The Duluth City Council will officially open the conversation into how to handle flavored tobacco product sales.
Backed by the American Lung Association and the Duluth School Board, the plan would mean flavored tobacco products could only be sold in businesses open to people 18 or older, like smoke shops. They couldn't be sold in the city's convenience stores.
People behind the proposal say flavored tobaccos are targeted specifically to young people, and moving them to 18-plus stores would limit a young person's ability to get them.
However, a convenience store operator we spoke with says the move would be detrimental to their business, even leading to layoffs or store closings.
"This is going to be taking revenue dollars away from Duluth, and don't get me wrong in anyway, I never want to put profits above people," Brandon Kaisersatt, VP of Operations at Short Stop Gas Stations said. "People are always first, but there are so many better ways of going about this that can obtain the same goals of this ordinance, and we are more than willing to work with the city councilors."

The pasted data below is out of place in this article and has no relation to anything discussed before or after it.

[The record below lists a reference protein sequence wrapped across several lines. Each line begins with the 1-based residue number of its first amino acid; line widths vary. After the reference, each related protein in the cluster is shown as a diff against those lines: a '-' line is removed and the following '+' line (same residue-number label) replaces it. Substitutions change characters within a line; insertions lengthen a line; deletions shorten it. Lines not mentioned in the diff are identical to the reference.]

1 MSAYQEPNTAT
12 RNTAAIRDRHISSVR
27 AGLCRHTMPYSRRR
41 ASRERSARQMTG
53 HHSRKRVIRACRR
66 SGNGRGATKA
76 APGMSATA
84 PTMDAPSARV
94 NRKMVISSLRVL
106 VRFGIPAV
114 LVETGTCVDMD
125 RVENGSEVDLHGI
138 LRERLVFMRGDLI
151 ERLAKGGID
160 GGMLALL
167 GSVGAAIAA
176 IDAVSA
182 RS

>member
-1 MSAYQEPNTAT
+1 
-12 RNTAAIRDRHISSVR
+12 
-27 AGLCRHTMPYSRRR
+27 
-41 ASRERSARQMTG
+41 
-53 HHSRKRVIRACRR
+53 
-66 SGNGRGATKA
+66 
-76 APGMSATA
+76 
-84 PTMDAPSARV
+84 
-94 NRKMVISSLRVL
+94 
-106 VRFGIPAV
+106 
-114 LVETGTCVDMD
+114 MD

Convenience stores would rather the city regulate tobacco sales by requiring an ID be scanned prior to a purchase.
The City Council will have their first reading of the ordinance Monday night, and could vote as early as their first meeting in February.
The Council will also consider spending $1.8 million dollars on fixing up City Hall.
If approved, that resolution would authorize the city to enter into an agreement with a Minneapolis-based general contractor.
Improvements to the 90-year old building include updating lighting, electrical and IT infrastructure, replacing carpeting, ceiling tiles and paint and improve underutilized space.
Funding for the project would come from capital improvement plan bonds.